As the chair of the Senate Agriculture and Environment Committee and a member of the state Climate Commission, I’ll continue supporting policies that reduce the climate threat, like Senate Bill 2060 which we passed during our legislative session that ended on July 10. This bill strengthens the state’s coastal zone management policy and will improve our overall resiliency to climate change.
The bill identifies sea level rise as one of the coastal hazards that the state must address. It will improve the protection of beaches and beach ecosystems that are under threat from sea level rise. The bill prohibits shoreline erosion structures (hardening), such as sea walls on sandy beaches, unless the granting of a variance is clearly in the public interest.
In 2018, I led efforts to enact a first-in-the world law banning the dangerous chemicals oxybenzone and octinoxate in sunscreens sold in our state. The law will take effect on Jan. 1, 2021, and will have a big impact on reducing the harm this manmade pollution has had on our coral reefs.
10. What do you see as the most pressing issue facing your district? What will you do about it?
West Oahu, especially the Kapolei area, has experienced tremendous growth over the last 20 years. We have an abundance of residential and commercial development that provides shopping opportunities and amenities for residents.
However, job creation has been slow to catch up and this causes a huge headache for those of us who must commute back and forth into town to work. I’d like to assist in efforts to create high-paying jobs so that Senate District 20 residents can work close to where they live. We need to implement a state tax credit in the Kapolei area for businesses that expand job opportunities in this community. This is an idea I’ve worked on with the Kapolei Chamber of Commerce.
I also strongly support teleworking and will continue to push legislation to make this happen, if given the opportunity.
11. The coronavirus pandemic has exposed numerous flaws in Hawaii’s structure and systems, from outdated technology to economic disparity. If you could take this moment to reinvent Hawaii, to build on what we’ve learned and create a better state, a better way of doing things, what would you do? Please share One Big Idea you have for Hawaii. Be innovative, but be specific.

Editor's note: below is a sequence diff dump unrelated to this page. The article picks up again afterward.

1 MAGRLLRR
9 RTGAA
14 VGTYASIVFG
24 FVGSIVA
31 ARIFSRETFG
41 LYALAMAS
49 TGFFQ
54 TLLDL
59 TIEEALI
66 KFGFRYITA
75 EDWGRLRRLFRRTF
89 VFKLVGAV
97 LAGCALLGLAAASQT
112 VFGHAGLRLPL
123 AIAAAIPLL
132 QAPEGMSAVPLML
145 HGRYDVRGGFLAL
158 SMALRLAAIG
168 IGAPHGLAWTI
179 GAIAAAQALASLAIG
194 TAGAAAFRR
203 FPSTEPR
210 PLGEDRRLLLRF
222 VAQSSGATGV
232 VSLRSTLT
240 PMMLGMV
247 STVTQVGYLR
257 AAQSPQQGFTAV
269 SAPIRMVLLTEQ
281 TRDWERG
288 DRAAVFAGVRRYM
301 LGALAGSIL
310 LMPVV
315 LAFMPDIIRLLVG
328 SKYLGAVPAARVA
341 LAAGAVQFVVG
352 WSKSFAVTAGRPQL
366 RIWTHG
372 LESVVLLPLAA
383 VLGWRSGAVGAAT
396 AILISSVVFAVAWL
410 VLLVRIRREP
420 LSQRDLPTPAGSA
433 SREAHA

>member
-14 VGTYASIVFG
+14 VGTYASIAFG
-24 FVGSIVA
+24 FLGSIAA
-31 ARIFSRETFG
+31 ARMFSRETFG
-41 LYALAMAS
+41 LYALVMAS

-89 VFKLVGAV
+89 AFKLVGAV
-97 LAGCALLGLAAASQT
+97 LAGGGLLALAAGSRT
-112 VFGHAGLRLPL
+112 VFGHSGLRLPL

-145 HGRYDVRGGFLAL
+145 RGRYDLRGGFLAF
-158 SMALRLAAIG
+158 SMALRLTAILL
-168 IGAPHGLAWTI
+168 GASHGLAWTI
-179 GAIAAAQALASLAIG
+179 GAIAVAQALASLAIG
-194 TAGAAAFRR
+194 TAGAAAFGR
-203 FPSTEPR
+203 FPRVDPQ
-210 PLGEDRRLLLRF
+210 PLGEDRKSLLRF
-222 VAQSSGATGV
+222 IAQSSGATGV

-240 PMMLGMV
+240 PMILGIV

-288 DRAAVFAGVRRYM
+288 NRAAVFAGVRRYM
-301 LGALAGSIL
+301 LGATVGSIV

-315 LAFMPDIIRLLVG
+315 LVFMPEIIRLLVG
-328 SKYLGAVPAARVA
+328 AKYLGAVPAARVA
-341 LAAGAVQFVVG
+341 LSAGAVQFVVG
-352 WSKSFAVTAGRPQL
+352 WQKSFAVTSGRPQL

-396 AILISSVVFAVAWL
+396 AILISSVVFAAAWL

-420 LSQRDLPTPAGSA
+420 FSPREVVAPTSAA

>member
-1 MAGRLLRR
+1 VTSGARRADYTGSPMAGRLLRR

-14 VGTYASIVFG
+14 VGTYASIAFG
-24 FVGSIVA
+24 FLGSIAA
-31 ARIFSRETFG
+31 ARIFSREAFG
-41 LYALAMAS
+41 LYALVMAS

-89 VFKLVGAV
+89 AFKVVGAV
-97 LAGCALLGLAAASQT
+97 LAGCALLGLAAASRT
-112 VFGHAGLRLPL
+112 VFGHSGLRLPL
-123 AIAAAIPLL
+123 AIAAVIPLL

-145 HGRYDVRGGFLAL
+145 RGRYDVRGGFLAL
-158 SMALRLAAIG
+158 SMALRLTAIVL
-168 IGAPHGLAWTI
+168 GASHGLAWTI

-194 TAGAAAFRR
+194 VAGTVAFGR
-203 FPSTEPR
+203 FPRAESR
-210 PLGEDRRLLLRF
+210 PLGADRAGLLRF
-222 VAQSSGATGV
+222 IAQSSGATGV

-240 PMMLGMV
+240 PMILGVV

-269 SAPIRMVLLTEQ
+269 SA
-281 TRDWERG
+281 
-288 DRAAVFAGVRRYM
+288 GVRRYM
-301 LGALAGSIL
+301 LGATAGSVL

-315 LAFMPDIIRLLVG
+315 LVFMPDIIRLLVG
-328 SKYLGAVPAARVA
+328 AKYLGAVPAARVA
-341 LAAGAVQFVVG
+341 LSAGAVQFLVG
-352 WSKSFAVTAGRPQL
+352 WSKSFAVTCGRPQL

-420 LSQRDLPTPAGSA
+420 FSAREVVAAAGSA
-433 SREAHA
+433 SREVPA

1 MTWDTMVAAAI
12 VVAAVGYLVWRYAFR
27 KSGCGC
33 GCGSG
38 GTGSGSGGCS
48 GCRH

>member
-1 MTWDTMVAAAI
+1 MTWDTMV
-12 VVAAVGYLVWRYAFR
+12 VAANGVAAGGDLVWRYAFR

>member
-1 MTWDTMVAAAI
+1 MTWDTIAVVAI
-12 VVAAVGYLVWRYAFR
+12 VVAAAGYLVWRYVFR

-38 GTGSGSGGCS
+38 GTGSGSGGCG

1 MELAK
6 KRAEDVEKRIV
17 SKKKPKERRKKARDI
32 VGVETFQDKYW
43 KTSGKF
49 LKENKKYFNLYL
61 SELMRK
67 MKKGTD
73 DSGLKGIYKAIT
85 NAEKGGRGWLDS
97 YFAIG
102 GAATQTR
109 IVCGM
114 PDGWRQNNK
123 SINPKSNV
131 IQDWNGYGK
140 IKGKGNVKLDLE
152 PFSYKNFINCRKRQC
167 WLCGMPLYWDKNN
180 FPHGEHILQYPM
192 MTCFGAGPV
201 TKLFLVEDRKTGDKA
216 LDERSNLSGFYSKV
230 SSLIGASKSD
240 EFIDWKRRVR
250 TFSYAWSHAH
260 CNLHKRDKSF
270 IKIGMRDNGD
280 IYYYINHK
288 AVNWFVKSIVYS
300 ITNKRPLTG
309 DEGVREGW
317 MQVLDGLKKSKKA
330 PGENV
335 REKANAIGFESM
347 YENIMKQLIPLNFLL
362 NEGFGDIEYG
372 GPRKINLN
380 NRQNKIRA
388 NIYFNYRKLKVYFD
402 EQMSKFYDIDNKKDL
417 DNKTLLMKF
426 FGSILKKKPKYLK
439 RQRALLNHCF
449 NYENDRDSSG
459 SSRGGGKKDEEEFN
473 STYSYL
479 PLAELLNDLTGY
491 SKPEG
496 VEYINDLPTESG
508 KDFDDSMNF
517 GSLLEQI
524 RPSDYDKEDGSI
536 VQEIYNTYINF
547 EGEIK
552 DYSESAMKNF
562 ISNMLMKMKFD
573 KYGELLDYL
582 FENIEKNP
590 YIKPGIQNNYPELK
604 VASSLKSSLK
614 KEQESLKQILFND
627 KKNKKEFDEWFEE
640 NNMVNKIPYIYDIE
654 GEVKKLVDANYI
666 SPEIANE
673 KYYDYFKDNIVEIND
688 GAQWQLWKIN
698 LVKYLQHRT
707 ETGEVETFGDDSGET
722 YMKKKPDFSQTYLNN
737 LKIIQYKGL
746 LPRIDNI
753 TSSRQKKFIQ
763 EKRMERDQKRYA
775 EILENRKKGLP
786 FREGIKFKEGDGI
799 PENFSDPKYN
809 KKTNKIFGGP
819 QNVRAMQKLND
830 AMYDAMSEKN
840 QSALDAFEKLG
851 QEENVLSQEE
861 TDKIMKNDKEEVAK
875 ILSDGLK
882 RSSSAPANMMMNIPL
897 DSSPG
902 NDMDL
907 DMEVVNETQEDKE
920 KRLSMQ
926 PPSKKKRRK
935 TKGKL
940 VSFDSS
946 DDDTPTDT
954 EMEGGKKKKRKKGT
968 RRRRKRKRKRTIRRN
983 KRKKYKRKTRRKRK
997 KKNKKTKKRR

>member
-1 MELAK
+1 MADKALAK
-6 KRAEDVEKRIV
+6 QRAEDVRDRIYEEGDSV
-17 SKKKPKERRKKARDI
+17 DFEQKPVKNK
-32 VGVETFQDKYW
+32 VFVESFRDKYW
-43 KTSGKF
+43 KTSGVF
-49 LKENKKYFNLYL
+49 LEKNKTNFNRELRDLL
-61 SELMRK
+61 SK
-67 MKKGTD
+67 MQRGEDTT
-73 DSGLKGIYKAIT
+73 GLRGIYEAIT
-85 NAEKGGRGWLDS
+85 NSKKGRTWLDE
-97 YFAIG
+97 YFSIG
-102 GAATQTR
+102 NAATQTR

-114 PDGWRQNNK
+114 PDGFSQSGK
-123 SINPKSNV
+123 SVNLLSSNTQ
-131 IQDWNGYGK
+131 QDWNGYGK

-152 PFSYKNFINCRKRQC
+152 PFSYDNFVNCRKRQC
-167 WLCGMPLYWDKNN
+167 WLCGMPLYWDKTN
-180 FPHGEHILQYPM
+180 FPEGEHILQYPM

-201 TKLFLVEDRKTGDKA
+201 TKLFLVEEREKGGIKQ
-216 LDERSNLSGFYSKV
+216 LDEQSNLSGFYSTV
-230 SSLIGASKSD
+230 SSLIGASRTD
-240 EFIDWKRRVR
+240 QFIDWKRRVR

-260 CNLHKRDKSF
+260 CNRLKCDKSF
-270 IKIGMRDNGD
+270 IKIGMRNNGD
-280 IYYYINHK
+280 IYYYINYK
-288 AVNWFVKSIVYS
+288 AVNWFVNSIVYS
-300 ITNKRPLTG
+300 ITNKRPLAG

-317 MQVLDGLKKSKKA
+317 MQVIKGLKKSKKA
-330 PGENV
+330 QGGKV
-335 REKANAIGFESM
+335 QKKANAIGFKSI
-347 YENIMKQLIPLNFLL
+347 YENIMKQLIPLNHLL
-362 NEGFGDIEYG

We wring our hands and complain about importing 85-90% of our food costing us about $3 billion annually. But we have plenty of ag land — we simply lack farmers. The average age of farmers in Hawaii is 60. We desperately need a massive online/TV/radio/print campaign extolling the virtues of being a farmer — that being a farmer is a noble profession, no less noble than being a doctor, lawyer, businessperson, etc.
As the Agriculture and Environment Committee chair, I’ve been a huge supporter of Waianae’s MA`O Organic Farms’ Youth Leadership Program that teaches young people about farming, pays them a monthly $525 stipend, and pays for their college tuition.The program changes lives dramatically and encourages a new generation to consider agriculture as a career to help us become more food self-sufficient.
For several years, I’ve been working with Dr. Albie Miles of UH West Oahu to replicate a program like MA`O’s on the UH mauka lands above the UHWO campus. This program would be called the UHWO Agribusines/Educational Program, be integrated with UHWO Bachelor of Applied Science in Sustainable Community Foods Systems program, and be a world-class center for organic agriculture, agricultural workforce development, and diversification of our economy.